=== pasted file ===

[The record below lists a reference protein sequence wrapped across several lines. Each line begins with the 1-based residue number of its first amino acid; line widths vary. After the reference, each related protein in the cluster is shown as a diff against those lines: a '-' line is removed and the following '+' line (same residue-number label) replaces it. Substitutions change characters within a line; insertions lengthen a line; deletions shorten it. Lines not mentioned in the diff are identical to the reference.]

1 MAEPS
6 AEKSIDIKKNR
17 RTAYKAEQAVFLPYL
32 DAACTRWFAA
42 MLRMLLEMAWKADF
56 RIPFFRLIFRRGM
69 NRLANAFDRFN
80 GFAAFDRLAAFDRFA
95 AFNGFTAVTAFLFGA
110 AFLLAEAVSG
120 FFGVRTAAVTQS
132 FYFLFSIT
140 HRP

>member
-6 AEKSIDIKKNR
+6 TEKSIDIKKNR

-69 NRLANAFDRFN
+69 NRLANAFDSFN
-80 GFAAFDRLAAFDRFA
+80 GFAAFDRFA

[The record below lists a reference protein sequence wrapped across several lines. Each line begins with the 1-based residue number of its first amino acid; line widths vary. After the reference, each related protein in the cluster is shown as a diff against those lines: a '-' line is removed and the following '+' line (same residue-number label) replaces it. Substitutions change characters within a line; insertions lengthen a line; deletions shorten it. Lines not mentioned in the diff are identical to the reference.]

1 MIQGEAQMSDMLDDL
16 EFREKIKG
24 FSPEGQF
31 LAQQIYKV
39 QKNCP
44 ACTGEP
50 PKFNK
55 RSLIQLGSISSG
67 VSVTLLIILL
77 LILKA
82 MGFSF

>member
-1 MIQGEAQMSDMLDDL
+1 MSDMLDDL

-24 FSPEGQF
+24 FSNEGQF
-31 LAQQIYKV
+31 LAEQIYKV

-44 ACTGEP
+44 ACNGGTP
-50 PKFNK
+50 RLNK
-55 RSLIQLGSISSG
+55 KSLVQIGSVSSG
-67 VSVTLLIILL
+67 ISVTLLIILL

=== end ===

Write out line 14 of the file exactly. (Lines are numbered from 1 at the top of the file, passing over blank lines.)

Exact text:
140 HRP